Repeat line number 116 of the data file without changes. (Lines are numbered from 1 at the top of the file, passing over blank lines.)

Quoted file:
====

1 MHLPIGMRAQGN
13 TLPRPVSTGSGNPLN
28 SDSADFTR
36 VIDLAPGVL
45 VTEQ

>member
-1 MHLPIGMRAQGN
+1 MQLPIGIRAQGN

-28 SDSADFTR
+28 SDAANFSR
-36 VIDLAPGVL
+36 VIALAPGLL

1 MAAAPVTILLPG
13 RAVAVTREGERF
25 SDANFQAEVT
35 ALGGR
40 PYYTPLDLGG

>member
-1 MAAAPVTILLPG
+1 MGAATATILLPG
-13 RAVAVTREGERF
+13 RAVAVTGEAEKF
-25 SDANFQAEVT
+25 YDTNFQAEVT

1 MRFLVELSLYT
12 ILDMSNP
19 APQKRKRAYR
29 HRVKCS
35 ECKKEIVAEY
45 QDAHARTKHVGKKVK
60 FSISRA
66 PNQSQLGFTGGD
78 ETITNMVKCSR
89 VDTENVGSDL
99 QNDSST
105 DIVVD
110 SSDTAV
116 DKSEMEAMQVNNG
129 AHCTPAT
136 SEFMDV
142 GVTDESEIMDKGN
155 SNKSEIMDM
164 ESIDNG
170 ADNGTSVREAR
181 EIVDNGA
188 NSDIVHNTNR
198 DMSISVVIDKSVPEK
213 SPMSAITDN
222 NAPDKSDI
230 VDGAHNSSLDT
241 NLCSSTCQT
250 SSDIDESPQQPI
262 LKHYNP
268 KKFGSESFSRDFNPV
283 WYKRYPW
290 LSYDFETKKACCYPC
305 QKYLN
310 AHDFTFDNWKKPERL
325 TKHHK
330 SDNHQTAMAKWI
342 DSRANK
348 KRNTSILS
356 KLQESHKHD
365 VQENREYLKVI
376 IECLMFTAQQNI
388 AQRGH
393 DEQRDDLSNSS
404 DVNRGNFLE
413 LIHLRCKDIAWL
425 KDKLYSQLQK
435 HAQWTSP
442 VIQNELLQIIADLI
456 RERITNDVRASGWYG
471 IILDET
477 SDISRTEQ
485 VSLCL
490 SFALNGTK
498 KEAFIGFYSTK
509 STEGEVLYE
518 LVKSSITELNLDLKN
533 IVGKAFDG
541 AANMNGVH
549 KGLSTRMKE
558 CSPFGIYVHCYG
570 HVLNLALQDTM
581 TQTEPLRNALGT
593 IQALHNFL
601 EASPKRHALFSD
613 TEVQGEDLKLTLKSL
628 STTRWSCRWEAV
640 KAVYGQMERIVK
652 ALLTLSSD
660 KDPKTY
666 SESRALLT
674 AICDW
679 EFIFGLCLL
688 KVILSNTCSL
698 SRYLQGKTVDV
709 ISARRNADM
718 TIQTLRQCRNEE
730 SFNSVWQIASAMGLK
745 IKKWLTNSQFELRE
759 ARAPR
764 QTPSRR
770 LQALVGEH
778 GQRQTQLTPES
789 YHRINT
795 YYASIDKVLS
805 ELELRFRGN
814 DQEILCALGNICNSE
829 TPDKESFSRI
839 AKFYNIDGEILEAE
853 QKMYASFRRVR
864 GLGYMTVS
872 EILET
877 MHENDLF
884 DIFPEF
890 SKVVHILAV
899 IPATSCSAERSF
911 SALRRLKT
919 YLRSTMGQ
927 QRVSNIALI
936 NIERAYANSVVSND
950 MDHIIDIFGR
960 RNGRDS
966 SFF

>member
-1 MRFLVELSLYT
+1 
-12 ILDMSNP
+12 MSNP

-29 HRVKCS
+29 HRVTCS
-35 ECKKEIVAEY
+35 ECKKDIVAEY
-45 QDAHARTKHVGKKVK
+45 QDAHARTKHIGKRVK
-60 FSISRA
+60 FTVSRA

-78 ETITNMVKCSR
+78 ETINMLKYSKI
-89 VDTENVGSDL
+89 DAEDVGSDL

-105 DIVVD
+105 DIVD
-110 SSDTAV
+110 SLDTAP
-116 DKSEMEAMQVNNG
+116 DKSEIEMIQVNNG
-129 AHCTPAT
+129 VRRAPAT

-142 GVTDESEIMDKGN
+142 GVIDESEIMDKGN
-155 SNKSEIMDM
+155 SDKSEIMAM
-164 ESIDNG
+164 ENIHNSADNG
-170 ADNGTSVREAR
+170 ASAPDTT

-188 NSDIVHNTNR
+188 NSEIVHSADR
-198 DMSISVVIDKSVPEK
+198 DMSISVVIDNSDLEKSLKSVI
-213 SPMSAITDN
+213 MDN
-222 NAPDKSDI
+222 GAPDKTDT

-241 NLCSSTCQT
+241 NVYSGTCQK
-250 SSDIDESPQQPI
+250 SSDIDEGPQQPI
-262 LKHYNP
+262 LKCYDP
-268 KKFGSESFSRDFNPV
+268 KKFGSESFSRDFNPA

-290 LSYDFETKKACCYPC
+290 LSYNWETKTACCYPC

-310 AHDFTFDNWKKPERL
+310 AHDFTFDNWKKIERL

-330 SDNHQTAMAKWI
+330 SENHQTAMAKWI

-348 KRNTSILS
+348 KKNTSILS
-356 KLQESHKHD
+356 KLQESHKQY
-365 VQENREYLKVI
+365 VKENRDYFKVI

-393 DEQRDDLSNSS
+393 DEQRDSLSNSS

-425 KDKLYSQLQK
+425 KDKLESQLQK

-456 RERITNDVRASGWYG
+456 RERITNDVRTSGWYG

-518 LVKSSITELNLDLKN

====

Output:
877 MHENDLF